1995 Pontiac Grand Prix Repair Question
Replaced intake gasket on 95 grand prix with a 3.1 engine also replaced map sensor and connector now I get a map low voltage code
See if you can measure the three voltages on the MAP sensor with it plugged in and the engine running. You can usually back-probe through the rubber seal in the connector with a paper clip touching the terminals, one at a time.
One terminal should have 5.0 volts, one should have 0.2 volts, and the middle one will be between 0.5 and 4.5 volts depending on intake manifold vacuum.
Check the vacuum hoses to the MAP sensor and make sure they are hooked up correctly. Those plastic lines run back to the throttle body.
I checked the voltage on the terminals and they bounce around but not what they should be now what.
You need to be more specific than that. What wires were you reading from and what were the readings under what amount of vacuum?
It's running 17 in. of vacuum the voltages at the map is .02-.06 on all three terminals the voltages jump arround.
That is not how you measure that.
With the key on, engine off you should measure between the black and the gray wire and you should see right around 5 volts. If you don't have that, then you need to test the wiring back to the PCM and find out why. If you do have 5v reference, then you measure between the black and green wires and slowly apply vacuum with a hand held vacuum pump and you should see a varying signal from just under 5v down to under 1v if it's working properly.
Thanks so much I got that fixed but now it idles too high 1500-2000 rpm got trouble code 17 and 35 idle error and cam sensor error, but it runs smoth no stumbling so I don't under stand the cps code help please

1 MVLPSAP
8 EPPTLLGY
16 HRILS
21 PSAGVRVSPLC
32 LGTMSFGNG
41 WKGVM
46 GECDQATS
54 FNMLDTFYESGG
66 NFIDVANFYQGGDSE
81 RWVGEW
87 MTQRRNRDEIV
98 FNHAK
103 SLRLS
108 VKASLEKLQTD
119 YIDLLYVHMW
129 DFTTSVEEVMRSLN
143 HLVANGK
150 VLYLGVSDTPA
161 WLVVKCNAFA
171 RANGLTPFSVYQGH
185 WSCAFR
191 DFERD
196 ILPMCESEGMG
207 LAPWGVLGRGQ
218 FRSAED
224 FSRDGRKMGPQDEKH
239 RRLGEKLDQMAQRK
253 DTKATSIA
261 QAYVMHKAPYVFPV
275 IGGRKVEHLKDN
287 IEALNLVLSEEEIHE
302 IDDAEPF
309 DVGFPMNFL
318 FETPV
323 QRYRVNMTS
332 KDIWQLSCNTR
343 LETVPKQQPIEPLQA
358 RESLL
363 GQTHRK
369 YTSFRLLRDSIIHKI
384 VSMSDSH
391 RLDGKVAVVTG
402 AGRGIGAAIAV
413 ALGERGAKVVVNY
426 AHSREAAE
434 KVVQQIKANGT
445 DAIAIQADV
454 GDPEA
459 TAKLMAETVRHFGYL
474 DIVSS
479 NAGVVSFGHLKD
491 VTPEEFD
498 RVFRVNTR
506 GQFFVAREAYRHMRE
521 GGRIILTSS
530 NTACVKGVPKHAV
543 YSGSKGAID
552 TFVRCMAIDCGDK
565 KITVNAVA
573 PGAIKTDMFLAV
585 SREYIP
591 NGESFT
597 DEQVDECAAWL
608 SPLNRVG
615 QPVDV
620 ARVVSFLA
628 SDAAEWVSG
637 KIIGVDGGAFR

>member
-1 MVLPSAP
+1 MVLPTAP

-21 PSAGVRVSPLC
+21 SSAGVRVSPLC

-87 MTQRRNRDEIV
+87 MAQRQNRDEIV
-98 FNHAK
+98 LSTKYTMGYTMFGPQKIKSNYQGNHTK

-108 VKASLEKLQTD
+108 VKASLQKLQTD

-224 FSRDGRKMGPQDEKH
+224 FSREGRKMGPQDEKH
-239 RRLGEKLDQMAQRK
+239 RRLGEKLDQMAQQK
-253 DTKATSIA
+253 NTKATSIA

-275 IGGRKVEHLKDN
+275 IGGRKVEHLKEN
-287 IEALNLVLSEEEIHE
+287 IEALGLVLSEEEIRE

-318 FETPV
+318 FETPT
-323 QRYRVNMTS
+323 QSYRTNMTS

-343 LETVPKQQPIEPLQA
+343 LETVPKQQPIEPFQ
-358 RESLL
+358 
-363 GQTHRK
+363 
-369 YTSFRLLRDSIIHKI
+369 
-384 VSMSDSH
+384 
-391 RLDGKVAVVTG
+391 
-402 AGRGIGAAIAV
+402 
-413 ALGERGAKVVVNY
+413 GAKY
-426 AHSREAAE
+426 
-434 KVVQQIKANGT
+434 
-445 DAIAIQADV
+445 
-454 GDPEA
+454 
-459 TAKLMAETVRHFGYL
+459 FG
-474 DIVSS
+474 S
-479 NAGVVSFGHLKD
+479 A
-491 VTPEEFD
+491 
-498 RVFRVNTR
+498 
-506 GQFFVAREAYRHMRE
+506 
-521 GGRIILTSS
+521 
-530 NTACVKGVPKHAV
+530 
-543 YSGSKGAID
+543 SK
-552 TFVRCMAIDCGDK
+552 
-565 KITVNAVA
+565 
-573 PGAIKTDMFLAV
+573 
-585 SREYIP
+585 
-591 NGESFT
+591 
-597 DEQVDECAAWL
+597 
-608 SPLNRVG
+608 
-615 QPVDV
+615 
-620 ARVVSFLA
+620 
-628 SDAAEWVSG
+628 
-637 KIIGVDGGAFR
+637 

Start by suspecting a vacuum leak. That will cause a high idle without a corresponding increase in power. 17" of vacuum is lower than normal, hence the suggestion of a leak. Pinch off various rubber vacuum hoses to see if one causes the idle speed to drop. If it does, follow it or its branches to the leak. If you suspect a leaking gasket, use a spray bottle while the engine is still cool to spray water on them. If you see the water get sucked in, or the engine speed slows down, look closer in that area.
You can also get a clue with a scanner that displays live sensor data. Wrenchtech will set me straight if I'm wrong here, but since the idle speed motor is the same part that is used on Chrysler engines, (it just goes by a different name), I'm assuming you can check its operation the same way. On the Chryslers, the scanner will display the number of "steps" the motor is being commanded to by the Engine Computer, from step "0" to "256". For a properly running engine, step 32 is typical.
If you find it at a higher step, say "50", for example, the computer is raising engine speed in response to something. More commonly you're going to find it at step "0" meaning the computer knows idle speed is too high and is trying to bring it down but without success.
The idle speed motor could be stuck too. We often suggest that but it's more common for the air passage it controls to become plugged with carbon resulting in a low idle speed and / or stalling at stop signs. Here again, being more familiar with Chryslers, that motor can be run up and down with the scanner to check its operation without having to take anything apart. My guess is you can do that on GMs too.